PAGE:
Here’s one thing all parents have in common: the desire for their children to receive the best possible education. For parents in the New York metro area, there is no shortage of schools. Parents can choose their local public school or a private or parochial school. In some areas, there are also charter schools, which are publically funded but exist outside the public school system, and for older kids in NYC, specialized high schools, which have an admissions test.
All of these options offer area parents a tremendous advantage and opportunity—but they can also make embarking on the school decision process daunting. Take heart: As Margot Bouman, mom to 10-year-old Nathaniel Hill, comments, “The one thing that my husband and I kept in mind over the whole period was all our choices were good choices.”
In our conversations with five families about choosing a school, we found that the decision required a balance of practical considerations—such as finances, a school’s location, the quality of teachers and programs—alongside their child’s specific interests, needs, and personality. What’s right for one child, and family, is not necessarily the right fit for another. Most likely, your child will wind up at a school that’s a good fit for the whole family, meeting nearly every item on your dream school checklist. If not, it’ll be an opportunity to appreciate the variety of schools available. As Katie Sheehy, a mom of three, councils, “For those people who are not happy—they’re not stuck.”
For inspiration and insight into your own school decision journey, see how these area families navigated the process.
The Parochial School Family
James, Fiona, and Colleen Sheehy
Katie Sheehy’s considerations in choosing a school for her oldest daughter Colleen will probably ring familiar to any parent: Sheehy wanted a school that was a reasonable commute from home, with an affordable tuition, stellar academics, and a strong community. Sheehy approached the process with an open mind and a willingness to consider nearly any school—within reason and those important parameters. First, she considered her local public school but felt that for Colleen a “smaller environment was better—she’s a little shy and slow to warm up.”
She spoke with parents in her neighborhood about available schools, did research online, and toured shortlist options—a Jewish nursery school right in her neighborhood, a Catholic school, and a private school. Ultimately,
Saint Saviour Catholic Academy in Park Slope, Brooklyn, hit all the marks on Sheehy’s list. (Also, she jokes, unlike some New York City schools, applications are due at a normal date—not when your child is still in the womb.) Colleen started at nursery school, and Sheehy quickly felt connected and welcomed. “It’s a nice small community where people go out of their way to be involved,” Sheehy says. Now, 5-year-old Colleen is in first grade, and her brother, 3-year-old James attends the nursery school. (Sheehy’s youngest, 17-month-old Fiona, has not yet matriculated.)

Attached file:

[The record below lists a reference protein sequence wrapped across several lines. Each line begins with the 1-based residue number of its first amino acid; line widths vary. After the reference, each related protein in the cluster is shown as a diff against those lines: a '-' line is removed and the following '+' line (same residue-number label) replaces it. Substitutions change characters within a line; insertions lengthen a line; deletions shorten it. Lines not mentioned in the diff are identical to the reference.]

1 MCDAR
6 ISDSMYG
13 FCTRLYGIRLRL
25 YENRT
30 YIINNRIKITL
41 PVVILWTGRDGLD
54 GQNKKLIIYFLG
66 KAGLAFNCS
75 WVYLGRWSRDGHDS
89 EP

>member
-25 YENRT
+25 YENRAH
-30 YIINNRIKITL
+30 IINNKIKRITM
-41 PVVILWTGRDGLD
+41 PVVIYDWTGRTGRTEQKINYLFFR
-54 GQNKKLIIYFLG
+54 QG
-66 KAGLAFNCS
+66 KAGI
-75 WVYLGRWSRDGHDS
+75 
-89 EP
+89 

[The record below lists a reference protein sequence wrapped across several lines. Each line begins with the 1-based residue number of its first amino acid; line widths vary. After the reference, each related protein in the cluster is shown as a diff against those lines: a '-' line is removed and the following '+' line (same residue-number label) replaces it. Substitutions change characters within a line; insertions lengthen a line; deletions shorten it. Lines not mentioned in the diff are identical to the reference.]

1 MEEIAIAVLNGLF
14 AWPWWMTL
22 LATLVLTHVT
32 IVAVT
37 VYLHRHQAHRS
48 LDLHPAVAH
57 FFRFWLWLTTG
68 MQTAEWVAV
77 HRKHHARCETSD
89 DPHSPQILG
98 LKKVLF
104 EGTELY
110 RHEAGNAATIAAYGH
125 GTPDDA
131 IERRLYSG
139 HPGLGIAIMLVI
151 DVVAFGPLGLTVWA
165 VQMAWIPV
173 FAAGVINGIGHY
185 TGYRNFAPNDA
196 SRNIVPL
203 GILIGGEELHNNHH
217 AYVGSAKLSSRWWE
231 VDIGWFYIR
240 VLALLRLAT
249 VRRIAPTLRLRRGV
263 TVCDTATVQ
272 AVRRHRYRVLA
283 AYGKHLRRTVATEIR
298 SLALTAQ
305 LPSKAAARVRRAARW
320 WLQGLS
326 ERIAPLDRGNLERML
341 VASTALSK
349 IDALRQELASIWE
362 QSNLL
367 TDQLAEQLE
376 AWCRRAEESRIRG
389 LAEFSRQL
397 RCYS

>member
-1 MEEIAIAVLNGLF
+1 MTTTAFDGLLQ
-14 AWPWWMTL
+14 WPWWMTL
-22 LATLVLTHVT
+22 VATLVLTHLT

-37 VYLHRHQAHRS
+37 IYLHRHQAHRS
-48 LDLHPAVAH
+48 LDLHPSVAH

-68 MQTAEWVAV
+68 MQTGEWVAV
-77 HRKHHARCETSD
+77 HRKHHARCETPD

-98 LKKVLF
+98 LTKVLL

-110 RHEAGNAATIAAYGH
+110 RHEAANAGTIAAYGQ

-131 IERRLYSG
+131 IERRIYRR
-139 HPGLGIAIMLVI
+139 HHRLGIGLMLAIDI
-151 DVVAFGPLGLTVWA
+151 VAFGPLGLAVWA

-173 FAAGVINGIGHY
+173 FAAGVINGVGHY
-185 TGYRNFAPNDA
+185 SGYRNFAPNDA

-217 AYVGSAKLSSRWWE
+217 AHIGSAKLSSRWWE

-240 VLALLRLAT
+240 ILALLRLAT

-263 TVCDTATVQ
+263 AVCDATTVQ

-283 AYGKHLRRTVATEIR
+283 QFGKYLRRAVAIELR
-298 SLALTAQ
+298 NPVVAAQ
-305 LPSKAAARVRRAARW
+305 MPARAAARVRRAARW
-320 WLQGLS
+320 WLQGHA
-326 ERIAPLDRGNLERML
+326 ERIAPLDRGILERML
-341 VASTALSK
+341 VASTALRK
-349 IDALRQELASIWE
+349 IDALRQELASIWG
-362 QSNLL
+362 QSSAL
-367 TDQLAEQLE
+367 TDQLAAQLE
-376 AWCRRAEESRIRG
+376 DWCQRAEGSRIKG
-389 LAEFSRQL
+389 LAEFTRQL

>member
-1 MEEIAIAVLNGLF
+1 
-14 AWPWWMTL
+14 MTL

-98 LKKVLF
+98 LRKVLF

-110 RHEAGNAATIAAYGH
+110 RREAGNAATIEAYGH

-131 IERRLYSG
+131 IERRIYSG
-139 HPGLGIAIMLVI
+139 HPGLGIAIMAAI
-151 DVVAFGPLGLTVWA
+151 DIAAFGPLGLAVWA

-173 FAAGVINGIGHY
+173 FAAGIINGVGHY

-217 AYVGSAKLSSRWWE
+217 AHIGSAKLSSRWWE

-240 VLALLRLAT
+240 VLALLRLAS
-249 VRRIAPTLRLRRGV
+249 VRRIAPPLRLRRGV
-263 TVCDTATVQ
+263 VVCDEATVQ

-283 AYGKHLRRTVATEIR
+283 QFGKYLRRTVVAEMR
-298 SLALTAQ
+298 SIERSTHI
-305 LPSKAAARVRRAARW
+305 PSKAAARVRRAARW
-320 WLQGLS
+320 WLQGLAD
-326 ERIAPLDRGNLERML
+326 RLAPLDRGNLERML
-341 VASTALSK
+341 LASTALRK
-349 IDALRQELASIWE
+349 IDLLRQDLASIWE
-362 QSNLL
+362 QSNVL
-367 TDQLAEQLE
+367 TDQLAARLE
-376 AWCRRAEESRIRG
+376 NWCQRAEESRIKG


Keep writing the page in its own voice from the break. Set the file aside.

Sheehy considered many options, not all parochial. While having kids in Catholic school wasn’t a requirement, she appreciates the religious grounding, which provides a spiritual framework and teaches values, as well as reading, writing, and arithmetic. “It’s not the religious Catholicism per se, but that there is also a focus on the child’s whole being, and not just academics,” comments Sheehy, adding that complicated conversations with children can be made easier when you can use parables as shorthand.
Even with her daughter placed in an environment she likes, Sheehy still continues to have an awareness of alternate possibilities. Perhaps it’s the ultimate New York-area dilemma: As Sheehy comments, “There are lots of parts of the country where you go to the local school, and that’s it—you just go. So that’s a benefit of New York, that you have all these choices, but it’s also what causes a lot of stress.”
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The Bardong family
All of Toni Bardong’s children—Bess, 8, Bridget, 9, John, 10, Molly, 12, and Katie, 14—began their education at the local public school in their hometown of Garden City, Long Island. But all five eventually transferred to
Green Vale, a nearby private school in Glen Head, Long Island. (Katie, the eldest, has graduated the school, which offers pre-nursery through eighth grade, and now attends Sacred Heart Academy in Hempstead.)
Why the switch away from public school? Although the local schools are strong, Bardong says, “We still just wanted more for our kids.” Private school offered opportunities and advantages that were out of the realm of possibility for a public school, including a flexible schedule that catered to kids and parents. Top of the list: a small class size. In the public schools, “some of the classes may even have 28 kids. It just was too big. We really want that individualized attention for our children,” Bardong says. In many private schools, class size is significantly smaller; at Green Vale, it’s often as low as 12 students per class.
“It allows the teacher to get to know the children, and to work with them. It’s almost like one-on-one individualized attention. They are in constant communication with the parents. And the parents are in constant communication with the school,” Bardong adds.
The school also fosters a strong sense of community. Before the start of every school year, each child is partnered up with another; parents are responsible for arranging a playdate. That way, kids are guaranteed to know at least one other peer on the first day of school—and so are parents. But perhaps what stands out most to Bardong are the special events. “The fields trips are so incredible,” she says. Across the board, Bardong believes that her children are exposed to more—and better—opportunities in private school than at the other options open to them.